Have you been a part of a place, organization, or vision that you’ve seen grow, change, and become transformed by participation? Tell us about it in the comments section.

Ethical Redevelopment Principle #5: Design

Design impacts a city as much as policy and governance do. Design dictates everything from the way your subway fare card looks and works to the layout of a city, which is designed by urban planners, often to the advantage of some and the disadvantage of others. Good design and beauty are basic services that can be available to all neighborhoods, even the most disinvested and neglected. By valuing what others discard, creative people—including invested residents—can resurrect fallow spaces with poetic moments that make a place desireable. Design and aesthetics attract attention because they convey the care and pride present in a neighborhood, as well as the identity and character of the people who live there. Deciding the layout of a community garden plot, where and what a mural artist paints, and what your frontyard or apartment window looks like contribute to the design and aesthetics of a neighborhood.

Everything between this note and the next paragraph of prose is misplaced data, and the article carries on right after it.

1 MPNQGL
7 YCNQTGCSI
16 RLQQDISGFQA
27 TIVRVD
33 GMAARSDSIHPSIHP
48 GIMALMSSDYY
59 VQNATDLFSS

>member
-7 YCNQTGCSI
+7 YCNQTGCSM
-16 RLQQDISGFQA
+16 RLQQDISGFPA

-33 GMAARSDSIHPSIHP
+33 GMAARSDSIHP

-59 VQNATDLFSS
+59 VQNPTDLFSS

Place Lab’s Isis Ferguson recently wrote in a FastCo article that more people need to be part of the design of cities and neighborhoods:

Asking the typically untapped people — artists, misfits, outsiders, elders, immigrants, people of color, and women — what the most joyous, liberatory, and authentic spaces are for them is a good start at imagining more for public life and for creating places of greater possibility for all in the public realm.
— Isis Ferguson, Associate Director of City and Community Strategy at Place Lab

With inclusive practices and thinking, design can offer multiple uses for public space, adapt to needs, and promote social equity in urban spaces.